Our Great March Weekend (SXSW Gaming Expo 2015, Kate Edwards visit, ESA)

Death came to our booth! We gave him a Crowfall button.
Death came to our booth! We gave him a Crowfall button.

We had an exhausting but exhilarating weekend. This one will be a lot more personal, from my own point of view.

IGDA-Austin had table space on the floor of the SXSW Gaming Expo, continuing a presence we’ve had since it was a little bit of hopeful vibes called Screenburn. Thanks to Justin Burnham and Estevan Aviles for all the hard work in securing a space for us.

Jason Maltzen carried the load this time around, with Tess Snider and myself helping, and a steady cadre of volunteers and local developers showcasing their games and doing live work at all times. Thanks also to our volunteers: Tyler Barrett, Luis Martinez, Steven Uray, Neil Jones, Laura AngellLisa Hastay, Matthew Myers, Mary Rose Monkowski and Hunter Kent. Thanks to Ricky Llamas for all the pre-show help pulling together trailers and swag, and Drew Giovannoli for helping make contact with local developers.
Patrick Curry of Unity Austin plays COLOR THIEF as demoed by Issam Khalil and Cat Musgrove of Trouble Impact.
Patrick Curry of Unity Austin plays COLOR THIEF as demoed by Issam Khalil and Cat Musgrove of Trouble Impact.

Thanks to all our friends with projects to demo: Trouble Impact, Gather.gg, Ignis Studios, Panic Button, D-Pad Studio, Reed Erlandson, Esteben Zaldivar, Chad Stewart of Binary Solo, Gary Wagner of Warp 10, Brian Bonnet and Hidden Achievement. Having playable games makes every booth more awesome, and bonus if they’re fun!

We had some VGVN tees left over from last year, too.
We had some VGVN tees left over from last year, too.

We had more swag than ever in recent memory, including t-shirts from The Banner Saga and Pictodon (the latter actually having women’s sizes!), poker chips from Bee Cave Games, cards from WarGaming.net and Game Worlds Camp, buttons from Finji and two enormous boxes of Crowfall buttons from Art+Craft.

We killed one of those boxes, at least. Lots of people were walking the floor wearing them, many probably without knowing what they meant — but they looked cool. I think I personally said “Crowfall?” about 150 times between Saturday and Sunday.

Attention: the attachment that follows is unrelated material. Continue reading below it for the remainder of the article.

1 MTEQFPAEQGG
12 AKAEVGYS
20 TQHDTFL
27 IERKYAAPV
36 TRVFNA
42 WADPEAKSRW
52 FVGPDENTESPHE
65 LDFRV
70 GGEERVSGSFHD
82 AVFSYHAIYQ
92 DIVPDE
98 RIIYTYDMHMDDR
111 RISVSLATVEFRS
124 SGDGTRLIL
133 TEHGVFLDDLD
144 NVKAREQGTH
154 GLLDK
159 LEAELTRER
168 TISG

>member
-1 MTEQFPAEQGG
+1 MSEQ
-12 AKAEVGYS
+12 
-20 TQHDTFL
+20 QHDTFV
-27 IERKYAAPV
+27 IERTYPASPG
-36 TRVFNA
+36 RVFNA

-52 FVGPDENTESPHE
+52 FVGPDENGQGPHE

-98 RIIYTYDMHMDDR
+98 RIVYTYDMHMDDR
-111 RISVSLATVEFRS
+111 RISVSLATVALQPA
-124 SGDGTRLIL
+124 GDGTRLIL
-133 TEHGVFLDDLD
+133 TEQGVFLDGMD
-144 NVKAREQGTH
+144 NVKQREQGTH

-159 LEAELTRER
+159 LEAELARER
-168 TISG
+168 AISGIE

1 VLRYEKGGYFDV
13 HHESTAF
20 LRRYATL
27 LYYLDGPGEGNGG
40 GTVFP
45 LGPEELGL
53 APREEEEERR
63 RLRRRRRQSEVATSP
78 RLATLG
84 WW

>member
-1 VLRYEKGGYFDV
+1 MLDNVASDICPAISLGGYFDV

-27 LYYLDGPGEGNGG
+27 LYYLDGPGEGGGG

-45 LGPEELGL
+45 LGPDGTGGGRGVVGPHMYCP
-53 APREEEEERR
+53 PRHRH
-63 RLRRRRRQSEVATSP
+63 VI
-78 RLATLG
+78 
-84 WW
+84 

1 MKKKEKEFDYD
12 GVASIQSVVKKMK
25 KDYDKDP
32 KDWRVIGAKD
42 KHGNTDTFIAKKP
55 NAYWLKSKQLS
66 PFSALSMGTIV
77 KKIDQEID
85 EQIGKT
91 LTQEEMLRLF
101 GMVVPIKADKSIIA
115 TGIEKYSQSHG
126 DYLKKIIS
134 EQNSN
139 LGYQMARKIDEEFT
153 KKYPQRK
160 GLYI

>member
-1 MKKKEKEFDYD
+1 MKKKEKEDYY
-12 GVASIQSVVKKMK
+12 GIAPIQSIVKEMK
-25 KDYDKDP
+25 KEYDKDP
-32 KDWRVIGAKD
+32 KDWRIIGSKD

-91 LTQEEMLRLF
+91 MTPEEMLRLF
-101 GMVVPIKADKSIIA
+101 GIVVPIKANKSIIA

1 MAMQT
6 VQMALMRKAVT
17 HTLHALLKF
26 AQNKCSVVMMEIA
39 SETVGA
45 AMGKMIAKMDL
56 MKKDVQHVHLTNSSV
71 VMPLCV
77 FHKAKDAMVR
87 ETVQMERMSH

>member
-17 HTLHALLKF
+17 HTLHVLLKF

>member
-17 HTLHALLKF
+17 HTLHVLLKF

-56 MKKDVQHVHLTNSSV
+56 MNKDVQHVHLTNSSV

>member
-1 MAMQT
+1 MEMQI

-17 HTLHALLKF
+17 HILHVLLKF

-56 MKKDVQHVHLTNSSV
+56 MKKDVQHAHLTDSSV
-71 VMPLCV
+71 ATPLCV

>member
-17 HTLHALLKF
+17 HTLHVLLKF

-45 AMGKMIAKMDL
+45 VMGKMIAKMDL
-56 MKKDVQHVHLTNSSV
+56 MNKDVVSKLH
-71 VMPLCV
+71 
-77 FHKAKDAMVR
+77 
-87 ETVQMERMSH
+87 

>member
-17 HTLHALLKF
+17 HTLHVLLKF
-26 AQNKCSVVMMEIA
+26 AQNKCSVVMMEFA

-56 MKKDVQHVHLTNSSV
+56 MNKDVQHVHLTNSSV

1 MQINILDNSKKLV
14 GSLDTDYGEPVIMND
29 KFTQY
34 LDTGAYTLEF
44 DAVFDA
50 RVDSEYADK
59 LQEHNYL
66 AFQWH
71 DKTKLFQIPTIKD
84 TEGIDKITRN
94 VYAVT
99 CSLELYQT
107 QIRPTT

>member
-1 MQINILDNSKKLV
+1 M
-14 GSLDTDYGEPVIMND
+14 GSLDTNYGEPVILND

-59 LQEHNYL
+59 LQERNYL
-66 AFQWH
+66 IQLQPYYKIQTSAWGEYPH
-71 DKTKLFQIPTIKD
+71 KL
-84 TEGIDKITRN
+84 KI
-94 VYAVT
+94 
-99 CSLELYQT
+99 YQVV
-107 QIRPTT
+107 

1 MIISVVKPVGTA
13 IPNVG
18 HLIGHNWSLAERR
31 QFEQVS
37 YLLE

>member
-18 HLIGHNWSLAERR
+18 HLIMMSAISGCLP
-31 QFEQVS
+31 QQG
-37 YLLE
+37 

There really were a lot of buttons.
There really were a lot of buttons.

Lots of curious people who assumed we were just another peddler of random software got a lot of good information about what we’re doing here, why Austin is great and why it matters that video games are made here. We can’t ever get it done without people coming together to help.

Drinks with the ED
Kate Edwards visited us! (Click for caption)

Having dinner and drinks on Saturday night at Black Star with IGDA Executive Director Kate Edwards was a real treat. Unfortunately, she didn’t realize that the Gaming Expo wasn’t running all week, so she apologized for not coming to see us at the booth, being, in her words, a “SXSW noob.” She was in town to give an Interactive speech on the future of “cyber war” on Sunday morning.

We gave her a good impression about what we’re doing here in Austin and in Texas, and got great conversation out of it.
Mike Gallagher, left, CEO of ESA, addresses the crowd at the Salt Lounge in iPic Theater.
Mike Gallagher, left, CEO of ESA, addresses the crowd at the Salt Lounge in iPic Theater.

On Monday, the Electronic Software Association organized a happy hour at the Salt Lounge in iPic Theater at The Domain, far away from the SXSW crowds. Jennifer Bullard, Jason, Tess and I made it, along with several friends and associates such as Issam Khalil and Cat Musgrove from Trouble Impact, Adam Creighton from Panic Button, Mike Panoff from Edge of Reality and Rich Vogel from Battlecry. Also, Geoff Yetter, until very recently game/animation liaison with the Texas Film Commission, who had finished his first day at Certain Affinity.

Highlights of the happy hour:
  • IGDA-Austin logo by Paul Russel, card layout by Mary Rose Monkowski, text by John Henderson.
    IGDA-Austin logo by Paul Russel, card layout by Mary Rose Monkowski, text by John Henderson.

    Mike Gallagher, ESA CEO, saying he’d had several pleasant meetings with Gov. Greg Abbott and Film Commissioner Heather Page, as well as several interested legislators about the state incentive program. Over the past week, he said no film industry representatives were there, putting some fears to rest about lobby efforts to separate film funds from everything else.

  • During his address to the group, he encouraged participation through the ESA’s Video Game Voters Network, and while talking about the TMIIIP incentive program, held up one of the white cards we had made to promote the program. This address was filmed and will air eventually on Youtube.
  • Geoff said he expects his old job to be back-filled eventually, but probably not until after the budget session ends in May. Makes sense, not to bring someone on when legislative support for all state agencies hangs in the balance.

Stay tuned for more events and stories to come throughout the year!